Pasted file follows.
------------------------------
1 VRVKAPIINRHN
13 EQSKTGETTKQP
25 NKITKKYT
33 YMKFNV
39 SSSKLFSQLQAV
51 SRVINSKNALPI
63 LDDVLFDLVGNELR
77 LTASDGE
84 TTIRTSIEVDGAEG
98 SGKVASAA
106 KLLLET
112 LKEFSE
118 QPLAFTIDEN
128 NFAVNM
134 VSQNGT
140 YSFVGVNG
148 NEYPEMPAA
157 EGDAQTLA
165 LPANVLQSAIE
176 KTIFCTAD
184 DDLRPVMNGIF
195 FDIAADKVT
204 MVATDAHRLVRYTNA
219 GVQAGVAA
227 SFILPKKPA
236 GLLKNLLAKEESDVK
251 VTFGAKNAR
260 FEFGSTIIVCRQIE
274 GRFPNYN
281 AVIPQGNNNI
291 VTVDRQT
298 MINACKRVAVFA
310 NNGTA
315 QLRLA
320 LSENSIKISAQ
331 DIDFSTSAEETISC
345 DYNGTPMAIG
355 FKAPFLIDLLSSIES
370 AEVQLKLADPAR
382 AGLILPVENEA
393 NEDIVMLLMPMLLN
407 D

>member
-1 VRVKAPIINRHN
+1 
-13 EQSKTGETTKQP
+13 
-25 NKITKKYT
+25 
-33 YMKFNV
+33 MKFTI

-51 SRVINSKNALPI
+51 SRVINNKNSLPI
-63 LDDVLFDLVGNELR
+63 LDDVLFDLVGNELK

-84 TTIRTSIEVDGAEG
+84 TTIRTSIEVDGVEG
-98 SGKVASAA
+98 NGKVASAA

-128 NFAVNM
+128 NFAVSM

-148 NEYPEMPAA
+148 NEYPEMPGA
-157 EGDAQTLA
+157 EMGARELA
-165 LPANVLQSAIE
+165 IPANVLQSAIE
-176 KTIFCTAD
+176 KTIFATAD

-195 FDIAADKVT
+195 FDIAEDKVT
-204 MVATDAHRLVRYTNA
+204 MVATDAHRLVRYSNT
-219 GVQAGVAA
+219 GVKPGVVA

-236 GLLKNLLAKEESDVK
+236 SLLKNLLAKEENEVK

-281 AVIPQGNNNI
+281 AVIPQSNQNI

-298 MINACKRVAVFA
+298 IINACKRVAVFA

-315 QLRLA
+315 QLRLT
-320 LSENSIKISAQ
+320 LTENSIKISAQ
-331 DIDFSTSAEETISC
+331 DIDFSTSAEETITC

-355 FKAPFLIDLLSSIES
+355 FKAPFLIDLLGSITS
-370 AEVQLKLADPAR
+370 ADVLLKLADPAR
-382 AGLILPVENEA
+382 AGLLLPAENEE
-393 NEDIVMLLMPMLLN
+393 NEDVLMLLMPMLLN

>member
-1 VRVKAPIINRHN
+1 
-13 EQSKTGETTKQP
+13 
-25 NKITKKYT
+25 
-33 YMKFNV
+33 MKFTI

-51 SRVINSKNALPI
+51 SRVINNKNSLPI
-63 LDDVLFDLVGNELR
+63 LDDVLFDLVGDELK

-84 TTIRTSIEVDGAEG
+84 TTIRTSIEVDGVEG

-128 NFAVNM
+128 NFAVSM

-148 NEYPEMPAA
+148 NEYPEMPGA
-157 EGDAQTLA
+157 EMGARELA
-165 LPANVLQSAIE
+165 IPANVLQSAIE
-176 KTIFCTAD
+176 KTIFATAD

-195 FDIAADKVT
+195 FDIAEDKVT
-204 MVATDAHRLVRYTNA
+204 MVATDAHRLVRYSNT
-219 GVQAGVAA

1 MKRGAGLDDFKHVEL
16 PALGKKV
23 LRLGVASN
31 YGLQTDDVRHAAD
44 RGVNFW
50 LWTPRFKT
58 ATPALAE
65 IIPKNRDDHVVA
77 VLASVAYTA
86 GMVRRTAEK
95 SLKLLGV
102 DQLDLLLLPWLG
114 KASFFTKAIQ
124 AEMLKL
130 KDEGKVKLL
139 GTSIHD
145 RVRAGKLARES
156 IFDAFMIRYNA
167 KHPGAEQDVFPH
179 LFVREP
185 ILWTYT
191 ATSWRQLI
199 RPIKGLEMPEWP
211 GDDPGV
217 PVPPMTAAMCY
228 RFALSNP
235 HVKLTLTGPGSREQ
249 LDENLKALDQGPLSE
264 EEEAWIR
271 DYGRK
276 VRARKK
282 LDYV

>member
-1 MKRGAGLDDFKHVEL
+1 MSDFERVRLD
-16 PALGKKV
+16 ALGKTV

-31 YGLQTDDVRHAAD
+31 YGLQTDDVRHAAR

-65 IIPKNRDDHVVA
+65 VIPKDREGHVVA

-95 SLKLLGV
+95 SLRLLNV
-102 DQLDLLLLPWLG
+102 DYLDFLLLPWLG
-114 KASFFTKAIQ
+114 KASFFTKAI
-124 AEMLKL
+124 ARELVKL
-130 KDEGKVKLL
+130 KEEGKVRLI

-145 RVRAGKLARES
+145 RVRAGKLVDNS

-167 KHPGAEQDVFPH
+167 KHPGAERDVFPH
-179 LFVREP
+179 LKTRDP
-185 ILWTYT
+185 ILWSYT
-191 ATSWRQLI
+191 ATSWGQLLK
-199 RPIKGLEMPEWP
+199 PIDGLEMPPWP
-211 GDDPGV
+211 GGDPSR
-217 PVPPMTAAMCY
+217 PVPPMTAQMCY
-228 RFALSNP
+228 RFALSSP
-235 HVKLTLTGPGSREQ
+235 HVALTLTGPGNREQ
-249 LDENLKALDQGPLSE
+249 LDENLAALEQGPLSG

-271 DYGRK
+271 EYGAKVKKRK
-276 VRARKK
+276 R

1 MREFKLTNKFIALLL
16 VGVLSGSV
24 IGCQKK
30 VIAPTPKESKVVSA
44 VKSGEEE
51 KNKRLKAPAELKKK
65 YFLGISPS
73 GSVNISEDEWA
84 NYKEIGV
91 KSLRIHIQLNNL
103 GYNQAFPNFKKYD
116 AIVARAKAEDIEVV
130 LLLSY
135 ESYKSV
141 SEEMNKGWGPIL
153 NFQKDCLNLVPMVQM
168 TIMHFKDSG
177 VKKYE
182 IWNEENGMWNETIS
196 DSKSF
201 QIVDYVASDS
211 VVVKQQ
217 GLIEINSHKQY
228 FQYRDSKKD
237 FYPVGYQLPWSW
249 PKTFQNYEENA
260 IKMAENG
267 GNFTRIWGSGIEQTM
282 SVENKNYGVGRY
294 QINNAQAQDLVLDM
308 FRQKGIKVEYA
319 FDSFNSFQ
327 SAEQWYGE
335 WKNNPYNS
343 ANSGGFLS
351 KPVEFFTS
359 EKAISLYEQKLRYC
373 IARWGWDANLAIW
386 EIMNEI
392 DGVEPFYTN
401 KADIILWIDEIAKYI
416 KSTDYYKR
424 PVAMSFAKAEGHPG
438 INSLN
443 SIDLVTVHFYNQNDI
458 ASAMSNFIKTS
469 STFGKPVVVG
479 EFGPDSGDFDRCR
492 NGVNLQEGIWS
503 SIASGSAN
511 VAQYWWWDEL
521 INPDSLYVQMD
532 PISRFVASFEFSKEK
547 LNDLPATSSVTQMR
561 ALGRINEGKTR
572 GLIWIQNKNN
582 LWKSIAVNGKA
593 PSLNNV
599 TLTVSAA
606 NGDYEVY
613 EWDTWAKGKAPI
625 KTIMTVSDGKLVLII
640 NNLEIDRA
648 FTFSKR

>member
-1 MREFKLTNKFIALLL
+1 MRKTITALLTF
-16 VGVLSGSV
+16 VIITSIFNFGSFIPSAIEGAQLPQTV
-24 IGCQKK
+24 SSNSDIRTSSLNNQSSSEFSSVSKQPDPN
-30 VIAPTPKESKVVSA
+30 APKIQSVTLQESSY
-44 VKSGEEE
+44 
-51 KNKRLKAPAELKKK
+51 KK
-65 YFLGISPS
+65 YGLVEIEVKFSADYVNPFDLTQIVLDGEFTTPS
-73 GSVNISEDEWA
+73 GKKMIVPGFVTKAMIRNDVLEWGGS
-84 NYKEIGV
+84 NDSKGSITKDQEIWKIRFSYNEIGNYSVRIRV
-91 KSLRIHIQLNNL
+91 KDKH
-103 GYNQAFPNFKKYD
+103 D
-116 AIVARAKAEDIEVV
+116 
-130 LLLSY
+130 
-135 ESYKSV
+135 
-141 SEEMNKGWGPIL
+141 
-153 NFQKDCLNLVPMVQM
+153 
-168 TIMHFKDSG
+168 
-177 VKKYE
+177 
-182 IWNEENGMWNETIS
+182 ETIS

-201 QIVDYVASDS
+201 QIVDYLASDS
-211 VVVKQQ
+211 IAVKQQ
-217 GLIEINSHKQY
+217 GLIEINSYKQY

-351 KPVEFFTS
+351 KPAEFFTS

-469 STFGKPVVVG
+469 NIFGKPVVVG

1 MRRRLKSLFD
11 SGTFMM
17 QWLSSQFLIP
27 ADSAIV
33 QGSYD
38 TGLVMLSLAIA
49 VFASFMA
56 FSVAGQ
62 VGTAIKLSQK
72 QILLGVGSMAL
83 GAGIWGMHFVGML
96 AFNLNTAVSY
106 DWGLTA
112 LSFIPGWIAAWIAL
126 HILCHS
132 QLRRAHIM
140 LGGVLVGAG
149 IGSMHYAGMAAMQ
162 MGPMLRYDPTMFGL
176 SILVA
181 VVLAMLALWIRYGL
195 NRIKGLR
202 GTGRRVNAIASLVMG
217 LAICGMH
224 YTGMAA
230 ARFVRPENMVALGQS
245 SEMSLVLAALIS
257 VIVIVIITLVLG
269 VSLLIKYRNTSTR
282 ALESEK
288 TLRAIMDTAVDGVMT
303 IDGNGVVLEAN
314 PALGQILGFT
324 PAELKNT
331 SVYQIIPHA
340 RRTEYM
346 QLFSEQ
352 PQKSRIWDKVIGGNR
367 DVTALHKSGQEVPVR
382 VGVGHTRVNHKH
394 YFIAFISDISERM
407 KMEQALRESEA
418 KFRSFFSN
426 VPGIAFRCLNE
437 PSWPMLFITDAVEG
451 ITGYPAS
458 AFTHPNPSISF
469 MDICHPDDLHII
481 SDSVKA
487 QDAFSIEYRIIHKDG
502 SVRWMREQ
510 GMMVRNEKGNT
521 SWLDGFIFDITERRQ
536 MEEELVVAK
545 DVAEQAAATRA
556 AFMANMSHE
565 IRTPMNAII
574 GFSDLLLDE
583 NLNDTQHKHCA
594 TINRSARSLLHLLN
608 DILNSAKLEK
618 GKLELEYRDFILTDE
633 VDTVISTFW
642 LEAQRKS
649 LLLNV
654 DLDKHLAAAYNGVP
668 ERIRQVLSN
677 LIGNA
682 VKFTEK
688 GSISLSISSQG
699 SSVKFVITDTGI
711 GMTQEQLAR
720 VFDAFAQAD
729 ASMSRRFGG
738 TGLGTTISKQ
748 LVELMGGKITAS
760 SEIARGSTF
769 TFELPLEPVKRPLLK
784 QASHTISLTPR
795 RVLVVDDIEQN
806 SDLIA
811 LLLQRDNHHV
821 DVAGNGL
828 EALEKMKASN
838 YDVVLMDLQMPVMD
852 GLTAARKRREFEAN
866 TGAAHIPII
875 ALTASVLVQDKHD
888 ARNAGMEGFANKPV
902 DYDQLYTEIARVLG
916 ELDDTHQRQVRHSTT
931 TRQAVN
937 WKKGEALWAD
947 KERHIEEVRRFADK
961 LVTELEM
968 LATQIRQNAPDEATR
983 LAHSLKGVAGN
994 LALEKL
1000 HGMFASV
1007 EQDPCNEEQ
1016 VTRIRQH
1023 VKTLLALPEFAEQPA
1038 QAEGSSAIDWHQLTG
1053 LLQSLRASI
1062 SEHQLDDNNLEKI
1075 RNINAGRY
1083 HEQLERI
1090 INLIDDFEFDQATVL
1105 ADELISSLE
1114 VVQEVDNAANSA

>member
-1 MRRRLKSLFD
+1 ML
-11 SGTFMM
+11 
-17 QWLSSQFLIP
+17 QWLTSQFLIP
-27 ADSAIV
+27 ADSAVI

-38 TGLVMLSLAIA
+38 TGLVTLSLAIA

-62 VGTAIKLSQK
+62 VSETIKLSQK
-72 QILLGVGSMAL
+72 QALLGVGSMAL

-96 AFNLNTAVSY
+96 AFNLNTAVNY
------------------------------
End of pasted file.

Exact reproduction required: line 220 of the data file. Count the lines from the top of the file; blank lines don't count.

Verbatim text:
177 VKKYE